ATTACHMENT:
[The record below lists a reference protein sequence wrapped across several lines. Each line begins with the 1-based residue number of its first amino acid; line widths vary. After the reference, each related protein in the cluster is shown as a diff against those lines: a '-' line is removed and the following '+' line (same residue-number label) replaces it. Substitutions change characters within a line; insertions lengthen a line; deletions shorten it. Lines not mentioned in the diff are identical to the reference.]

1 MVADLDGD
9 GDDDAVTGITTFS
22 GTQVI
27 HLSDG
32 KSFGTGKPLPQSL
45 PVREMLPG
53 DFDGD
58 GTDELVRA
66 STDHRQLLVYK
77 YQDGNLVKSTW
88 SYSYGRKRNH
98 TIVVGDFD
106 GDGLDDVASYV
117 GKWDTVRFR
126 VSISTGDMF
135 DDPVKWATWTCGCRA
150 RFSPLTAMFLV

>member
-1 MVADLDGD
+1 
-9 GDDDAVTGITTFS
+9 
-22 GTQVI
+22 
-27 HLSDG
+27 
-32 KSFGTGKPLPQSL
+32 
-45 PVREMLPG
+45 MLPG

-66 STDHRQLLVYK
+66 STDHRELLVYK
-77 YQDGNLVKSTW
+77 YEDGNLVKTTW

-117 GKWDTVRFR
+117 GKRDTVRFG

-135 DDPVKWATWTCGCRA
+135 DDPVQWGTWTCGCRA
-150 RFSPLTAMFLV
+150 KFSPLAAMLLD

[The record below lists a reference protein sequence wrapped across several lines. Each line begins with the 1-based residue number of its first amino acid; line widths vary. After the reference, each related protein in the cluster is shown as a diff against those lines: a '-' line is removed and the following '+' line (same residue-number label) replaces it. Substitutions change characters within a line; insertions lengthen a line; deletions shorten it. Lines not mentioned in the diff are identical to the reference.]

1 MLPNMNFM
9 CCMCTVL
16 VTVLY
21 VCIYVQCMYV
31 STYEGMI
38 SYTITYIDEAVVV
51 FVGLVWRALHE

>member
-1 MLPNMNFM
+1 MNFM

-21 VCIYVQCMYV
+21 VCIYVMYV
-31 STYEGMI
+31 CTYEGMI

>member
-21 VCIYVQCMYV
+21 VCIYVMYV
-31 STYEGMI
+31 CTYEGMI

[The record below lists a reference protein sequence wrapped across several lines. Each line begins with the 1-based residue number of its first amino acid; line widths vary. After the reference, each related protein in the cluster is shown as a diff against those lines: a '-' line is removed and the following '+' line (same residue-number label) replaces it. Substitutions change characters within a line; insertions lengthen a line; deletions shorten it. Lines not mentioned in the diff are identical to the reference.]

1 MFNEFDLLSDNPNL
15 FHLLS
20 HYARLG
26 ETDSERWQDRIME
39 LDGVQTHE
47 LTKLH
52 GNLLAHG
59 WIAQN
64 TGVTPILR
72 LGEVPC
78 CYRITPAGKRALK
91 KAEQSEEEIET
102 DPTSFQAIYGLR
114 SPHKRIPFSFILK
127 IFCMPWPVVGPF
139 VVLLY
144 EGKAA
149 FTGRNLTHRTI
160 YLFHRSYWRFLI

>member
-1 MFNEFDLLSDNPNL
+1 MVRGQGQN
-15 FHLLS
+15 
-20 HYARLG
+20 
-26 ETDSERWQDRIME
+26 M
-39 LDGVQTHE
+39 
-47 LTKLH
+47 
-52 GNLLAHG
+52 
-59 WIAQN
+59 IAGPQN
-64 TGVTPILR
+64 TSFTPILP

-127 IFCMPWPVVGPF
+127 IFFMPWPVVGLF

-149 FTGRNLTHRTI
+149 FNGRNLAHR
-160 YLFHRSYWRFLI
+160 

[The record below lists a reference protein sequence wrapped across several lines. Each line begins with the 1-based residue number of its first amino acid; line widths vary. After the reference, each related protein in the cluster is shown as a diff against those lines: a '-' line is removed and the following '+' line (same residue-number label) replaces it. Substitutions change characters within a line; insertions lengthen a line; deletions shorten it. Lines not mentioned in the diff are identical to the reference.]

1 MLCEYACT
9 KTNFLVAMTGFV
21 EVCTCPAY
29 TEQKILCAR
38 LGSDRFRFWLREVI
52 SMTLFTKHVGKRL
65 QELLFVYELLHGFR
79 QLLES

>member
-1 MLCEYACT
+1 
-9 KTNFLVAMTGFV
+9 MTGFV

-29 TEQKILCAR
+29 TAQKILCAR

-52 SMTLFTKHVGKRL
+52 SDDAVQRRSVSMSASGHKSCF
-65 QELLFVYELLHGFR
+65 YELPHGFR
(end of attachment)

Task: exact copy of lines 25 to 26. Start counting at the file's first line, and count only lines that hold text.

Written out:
+22 
-27 HLSDG